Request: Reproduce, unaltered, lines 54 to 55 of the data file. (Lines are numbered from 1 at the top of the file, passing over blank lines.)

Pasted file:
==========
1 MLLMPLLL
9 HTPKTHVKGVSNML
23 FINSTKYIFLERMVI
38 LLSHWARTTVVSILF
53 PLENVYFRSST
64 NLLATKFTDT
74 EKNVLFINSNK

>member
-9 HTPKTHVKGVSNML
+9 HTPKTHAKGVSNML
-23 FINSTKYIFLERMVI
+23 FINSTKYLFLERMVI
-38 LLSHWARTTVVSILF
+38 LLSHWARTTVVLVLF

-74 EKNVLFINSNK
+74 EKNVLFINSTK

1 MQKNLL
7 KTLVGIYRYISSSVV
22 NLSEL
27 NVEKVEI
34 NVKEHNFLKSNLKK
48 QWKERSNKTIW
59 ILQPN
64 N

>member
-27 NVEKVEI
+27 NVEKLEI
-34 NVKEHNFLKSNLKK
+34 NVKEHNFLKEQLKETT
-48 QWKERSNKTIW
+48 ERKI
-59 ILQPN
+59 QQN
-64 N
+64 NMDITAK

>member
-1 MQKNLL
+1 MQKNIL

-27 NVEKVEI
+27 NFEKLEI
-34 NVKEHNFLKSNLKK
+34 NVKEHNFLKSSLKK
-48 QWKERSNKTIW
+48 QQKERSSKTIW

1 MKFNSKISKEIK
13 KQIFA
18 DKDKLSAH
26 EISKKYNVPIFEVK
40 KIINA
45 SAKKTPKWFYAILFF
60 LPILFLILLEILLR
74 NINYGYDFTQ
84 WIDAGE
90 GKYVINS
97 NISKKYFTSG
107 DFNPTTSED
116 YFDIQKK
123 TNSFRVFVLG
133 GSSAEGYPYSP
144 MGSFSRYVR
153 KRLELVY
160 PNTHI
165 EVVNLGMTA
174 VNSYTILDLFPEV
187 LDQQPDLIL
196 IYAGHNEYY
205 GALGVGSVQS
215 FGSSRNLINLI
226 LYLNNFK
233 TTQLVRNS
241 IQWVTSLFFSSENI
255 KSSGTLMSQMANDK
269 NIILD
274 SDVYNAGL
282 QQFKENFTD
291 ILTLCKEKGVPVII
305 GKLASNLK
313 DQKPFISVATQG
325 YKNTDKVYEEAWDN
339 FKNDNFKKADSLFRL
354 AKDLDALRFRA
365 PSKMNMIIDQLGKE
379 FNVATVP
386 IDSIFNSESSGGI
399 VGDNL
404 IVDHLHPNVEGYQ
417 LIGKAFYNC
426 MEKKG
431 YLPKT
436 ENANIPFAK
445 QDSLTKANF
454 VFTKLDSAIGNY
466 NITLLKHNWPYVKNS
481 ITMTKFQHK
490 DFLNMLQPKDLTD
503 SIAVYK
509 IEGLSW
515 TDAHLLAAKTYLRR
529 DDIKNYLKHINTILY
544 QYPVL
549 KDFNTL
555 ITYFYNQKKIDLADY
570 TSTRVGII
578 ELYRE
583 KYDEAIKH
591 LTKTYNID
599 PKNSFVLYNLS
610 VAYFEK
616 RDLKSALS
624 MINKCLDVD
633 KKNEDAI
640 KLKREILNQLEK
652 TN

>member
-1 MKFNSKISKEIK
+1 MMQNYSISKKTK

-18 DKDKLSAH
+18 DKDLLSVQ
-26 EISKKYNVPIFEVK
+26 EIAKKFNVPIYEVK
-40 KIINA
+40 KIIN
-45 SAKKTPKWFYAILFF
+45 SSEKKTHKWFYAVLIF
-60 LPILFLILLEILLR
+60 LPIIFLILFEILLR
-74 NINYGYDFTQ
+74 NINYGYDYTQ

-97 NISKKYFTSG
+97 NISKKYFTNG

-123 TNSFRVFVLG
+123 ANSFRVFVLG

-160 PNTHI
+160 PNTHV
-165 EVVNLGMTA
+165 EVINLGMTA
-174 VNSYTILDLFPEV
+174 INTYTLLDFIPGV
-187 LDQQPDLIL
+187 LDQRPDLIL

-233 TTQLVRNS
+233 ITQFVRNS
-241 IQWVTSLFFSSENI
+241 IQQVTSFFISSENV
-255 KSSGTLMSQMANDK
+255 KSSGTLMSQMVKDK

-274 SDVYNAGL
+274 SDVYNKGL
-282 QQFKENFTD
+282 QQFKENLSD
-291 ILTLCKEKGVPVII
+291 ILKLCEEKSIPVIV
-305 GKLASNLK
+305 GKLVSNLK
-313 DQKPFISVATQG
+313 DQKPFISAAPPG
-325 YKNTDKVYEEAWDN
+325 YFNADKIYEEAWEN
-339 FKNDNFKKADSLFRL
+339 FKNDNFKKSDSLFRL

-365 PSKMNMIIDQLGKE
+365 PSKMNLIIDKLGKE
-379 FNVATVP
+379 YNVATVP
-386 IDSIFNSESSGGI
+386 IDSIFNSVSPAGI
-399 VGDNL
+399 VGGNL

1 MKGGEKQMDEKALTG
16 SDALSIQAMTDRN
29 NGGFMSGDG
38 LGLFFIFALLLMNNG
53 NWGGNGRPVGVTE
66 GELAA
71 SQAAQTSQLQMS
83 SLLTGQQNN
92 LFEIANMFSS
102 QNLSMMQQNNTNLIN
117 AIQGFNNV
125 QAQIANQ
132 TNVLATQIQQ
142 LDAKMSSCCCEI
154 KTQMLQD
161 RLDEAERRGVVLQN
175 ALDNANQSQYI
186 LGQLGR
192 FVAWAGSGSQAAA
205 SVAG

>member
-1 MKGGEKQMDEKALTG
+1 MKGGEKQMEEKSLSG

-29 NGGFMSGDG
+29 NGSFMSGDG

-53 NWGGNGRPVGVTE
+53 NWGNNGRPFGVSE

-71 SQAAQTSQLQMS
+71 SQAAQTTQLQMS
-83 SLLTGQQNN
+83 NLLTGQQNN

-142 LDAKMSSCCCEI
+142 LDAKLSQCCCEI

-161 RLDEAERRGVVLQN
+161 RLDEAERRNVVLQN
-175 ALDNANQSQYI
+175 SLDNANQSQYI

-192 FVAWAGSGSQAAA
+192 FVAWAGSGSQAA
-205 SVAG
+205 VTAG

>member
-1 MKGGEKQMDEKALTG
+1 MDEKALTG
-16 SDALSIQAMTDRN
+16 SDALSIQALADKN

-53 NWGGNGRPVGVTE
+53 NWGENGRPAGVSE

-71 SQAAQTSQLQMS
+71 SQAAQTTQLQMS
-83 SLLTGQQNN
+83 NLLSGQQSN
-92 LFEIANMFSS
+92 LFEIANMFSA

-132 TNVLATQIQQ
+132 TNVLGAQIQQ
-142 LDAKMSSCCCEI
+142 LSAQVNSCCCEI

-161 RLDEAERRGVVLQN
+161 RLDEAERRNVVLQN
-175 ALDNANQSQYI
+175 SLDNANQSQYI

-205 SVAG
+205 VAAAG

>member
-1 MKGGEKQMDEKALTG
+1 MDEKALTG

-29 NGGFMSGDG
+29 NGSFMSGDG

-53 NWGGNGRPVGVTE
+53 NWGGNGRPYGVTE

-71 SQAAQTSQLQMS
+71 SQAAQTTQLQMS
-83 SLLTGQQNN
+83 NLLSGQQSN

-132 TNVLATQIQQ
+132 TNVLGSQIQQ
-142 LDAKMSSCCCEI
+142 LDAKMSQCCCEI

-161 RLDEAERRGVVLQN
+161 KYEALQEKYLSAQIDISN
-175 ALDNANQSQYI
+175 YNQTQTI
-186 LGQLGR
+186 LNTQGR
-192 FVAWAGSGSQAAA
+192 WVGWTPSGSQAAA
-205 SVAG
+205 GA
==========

90 GKYVINS
97 NISKKYFTSG